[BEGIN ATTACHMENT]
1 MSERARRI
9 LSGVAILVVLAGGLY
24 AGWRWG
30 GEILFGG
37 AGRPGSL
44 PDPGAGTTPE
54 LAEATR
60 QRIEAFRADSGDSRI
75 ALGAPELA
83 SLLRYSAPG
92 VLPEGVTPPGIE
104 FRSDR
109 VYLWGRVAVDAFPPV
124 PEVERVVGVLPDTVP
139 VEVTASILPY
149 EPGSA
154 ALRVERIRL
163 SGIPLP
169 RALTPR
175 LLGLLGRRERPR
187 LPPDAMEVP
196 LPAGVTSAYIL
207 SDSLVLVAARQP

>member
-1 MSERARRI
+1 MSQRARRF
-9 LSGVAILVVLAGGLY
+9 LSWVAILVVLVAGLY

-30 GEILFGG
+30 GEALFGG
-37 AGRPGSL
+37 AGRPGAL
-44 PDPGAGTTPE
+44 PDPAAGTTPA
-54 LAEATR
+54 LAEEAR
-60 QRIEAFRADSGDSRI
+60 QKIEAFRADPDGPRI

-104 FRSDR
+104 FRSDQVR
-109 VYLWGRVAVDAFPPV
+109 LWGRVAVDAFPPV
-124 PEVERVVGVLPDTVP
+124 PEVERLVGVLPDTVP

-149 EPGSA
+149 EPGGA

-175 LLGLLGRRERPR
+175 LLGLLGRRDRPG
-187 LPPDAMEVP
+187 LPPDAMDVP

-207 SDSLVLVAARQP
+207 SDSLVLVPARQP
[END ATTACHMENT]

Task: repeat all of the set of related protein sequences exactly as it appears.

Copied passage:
1 MSERARRI
9 LSGVAILVVLAGGLY
24 AGWRWG
30 GEILFGG
37 AGRPGSL
44 PDPGAGTTPE
54 LAEATR
60 QRIEAFRADSGDSRI
75 ALGAPELA
83 SLLRYSAPG
92 VLPEGVTPPGIE
104 FRSDR
109 VYLWGRVAVDAFPPV
124 PEVERVVGVLPDTVP
139 VEVTASILPY
149 EPGSA
154 ALRVERIRL
163 SGIPLP
169 RALTPR
175 LLGLLGRRERPR
187 LPPDAMEVP
196 LPAGVTSAYIL
207 SDSLVLVAARQP

>member
-1 MSERARRI
+1 MSQRARRF
-9 LSGVAILVVLAGGLY
+9 LSWVAILVVLVAGLY

-30 GEILFGG
+30 GEALFGG
-37 AGRPGSL
+37 AGRPGAL
-44 PDPGAGTTPE
+44 PDPAAGTTPA
-54 LAEATR
+54 LAEEAR
-60 QRIEAFRADSGDSRI
+60 QKIEAFRADPDGPRI

-104 FRSDR
+104 FRSDQVR
-109 VYLWGRVAVDAFPPV
+109 LWGRVAVDAFPPV
-124 PEVERVVGVLPDTVP
+124 PEVERLVGVLPDTVP

-149 EPGSA
+149 EPGGA

-175 LLGLLGRRERPR
+175 LLGLLGRRDRPG
-187 LPPDAMEVP
+187 LPPDAMDVP

-207 SDSLVLVAARQP
+207 SDSLVLVPARQP